Should you use low or high voltage for long distance transmission of electricity?Power plants are often located far away from the houses they power. What voltage should be used to transmit the electricity? Suppose you wanted to deliver 120 kW of power (enough to supply around 100 houses) through a low-resistance (0.1 Ω) power line. Should you transmit it at 120 V or at 2,400 V? The low-voltage line carries a lot of current, which results in 83% of the power being lost in the transmission lines. This is not good! The high-voltage line performs much better, only losing 0.2% of the power during transmission. Read the text aloud Show More on transmission losses
This is why high-voltage lines are used for long distance transmission of electricity: to reduce power losses in the lines. But how do we change the voltage of the AC transmission line? To do this requires a transformer. Read the text aloud
How transformers work
A transformer uses mutual induction to transfer electrical power from one transmission line to another. The changing magnetic field produced by the primary coil induces a changing current in the secondary coil. The efficiency of a transformer is increased by winding the coils around a ferromagnetic core, because the magnetic domains in the core align to the magnetic field. A transformer exploits induction by introducing a twist: using a different number of loops in the primary and secondary coils. The induced voltage increases with each additional loop in the secondary coil. But energy (and power) must be conserved! When the induced voltage in the secondary is larger than the primary, the induced current must be smaller. Read the text aloud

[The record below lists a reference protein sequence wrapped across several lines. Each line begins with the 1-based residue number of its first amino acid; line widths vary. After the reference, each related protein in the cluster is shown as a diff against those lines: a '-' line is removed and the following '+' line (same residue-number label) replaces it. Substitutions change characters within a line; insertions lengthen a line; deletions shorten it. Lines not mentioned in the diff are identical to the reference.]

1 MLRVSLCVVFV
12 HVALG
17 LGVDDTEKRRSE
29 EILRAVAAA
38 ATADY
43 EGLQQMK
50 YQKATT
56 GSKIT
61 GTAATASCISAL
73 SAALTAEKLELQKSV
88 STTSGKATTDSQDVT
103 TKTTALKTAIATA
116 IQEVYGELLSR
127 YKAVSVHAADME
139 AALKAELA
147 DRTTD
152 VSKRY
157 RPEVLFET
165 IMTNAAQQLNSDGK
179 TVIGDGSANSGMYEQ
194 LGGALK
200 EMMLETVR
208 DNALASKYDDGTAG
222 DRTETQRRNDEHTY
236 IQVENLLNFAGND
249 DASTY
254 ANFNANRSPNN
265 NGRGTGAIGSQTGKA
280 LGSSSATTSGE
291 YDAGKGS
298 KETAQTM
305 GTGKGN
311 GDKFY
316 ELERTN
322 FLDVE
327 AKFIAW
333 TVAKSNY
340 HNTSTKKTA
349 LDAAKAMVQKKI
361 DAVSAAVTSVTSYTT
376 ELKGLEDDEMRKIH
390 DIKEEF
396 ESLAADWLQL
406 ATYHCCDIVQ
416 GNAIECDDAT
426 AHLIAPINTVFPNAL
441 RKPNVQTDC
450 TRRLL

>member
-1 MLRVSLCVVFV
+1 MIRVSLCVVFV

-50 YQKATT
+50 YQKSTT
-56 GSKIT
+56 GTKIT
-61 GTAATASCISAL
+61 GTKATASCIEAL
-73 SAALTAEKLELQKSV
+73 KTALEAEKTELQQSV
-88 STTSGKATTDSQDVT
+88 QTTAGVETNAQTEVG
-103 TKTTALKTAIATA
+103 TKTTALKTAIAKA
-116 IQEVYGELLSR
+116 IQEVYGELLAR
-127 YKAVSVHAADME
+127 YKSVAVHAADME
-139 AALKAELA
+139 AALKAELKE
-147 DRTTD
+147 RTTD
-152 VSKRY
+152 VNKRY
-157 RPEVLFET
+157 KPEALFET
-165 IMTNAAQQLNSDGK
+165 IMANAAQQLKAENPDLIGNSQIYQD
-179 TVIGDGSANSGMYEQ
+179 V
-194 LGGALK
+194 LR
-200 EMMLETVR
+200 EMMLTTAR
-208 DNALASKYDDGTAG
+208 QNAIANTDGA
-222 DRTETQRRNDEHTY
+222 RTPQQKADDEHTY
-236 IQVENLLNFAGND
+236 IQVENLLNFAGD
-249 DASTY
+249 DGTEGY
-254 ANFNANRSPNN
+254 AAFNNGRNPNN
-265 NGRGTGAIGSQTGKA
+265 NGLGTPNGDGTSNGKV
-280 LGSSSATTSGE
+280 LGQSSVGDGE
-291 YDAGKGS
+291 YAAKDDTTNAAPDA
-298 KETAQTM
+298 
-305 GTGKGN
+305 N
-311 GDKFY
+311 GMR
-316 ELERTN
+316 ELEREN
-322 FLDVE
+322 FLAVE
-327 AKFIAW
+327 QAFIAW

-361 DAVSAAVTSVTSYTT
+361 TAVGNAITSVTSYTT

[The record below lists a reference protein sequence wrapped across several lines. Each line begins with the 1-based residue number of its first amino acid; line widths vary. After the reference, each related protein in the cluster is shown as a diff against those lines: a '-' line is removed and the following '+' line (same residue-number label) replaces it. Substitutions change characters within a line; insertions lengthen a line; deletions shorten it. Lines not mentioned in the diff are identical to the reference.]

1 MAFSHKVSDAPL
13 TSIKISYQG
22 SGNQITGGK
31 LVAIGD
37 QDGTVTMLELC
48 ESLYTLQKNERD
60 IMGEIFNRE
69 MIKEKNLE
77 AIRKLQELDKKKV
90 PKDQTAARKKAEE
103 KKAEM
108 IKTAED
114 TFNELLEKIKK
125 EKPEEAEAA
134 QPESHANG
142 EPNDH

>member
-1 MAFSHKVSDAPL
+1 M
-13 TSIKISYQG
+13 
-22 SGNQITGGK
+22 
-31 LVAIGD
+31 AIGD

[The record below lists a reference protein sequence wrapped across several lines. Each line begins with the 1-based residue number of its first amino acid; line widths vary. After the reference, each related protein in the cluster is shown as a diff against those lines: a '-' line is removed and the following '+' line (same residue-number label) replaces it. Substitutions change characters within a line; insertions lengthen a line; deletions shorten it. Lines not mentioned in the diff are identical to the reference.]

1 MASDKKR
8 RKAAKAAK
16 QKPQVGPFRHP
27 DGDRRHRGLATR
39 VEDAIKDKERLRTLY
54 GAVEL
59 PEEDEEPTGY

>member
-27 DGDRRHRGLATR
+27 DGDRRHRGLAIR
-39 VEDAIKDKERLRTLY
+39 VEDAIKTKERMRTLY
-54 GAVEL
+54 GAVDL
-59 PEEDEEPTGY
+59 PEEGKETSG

(19.3) V s V p = N s N p
Vp  = primary coil voltage (V)
Vs  = secondary coil voltage (V)
Np  = number of primary coils
Ns  = number of secondary coils
Transformer voltage
The ratio of the voltages of a transformer is given by the ratio of the number of coils in the primary and secondary, as shown in equation (19.3). A “step-up” transformer increases the voltage, whereas a “step-down” transformer decreases the voltage. Transformers only work with varying input voltages and currents—such as AC circuits—because only a changing magnetic field will induce a current in the secondary. Read the text aloud
Shazi learned in physics class that constant voltages do not induce currents in transformers. She connected a constant +5 V power supply to the primary side of a transformer. To her surprise, when she turned on the power supply, she saw a current briefly induced in the secondary coil, followed by no current. When she turned the power supply off, she also saw a current briefly induced in the secondary coil—but this current flowed in the opposite direction. What's going on? Show
In a “step-up” transformer, which coil has more loops, the primary or the secondary? Show

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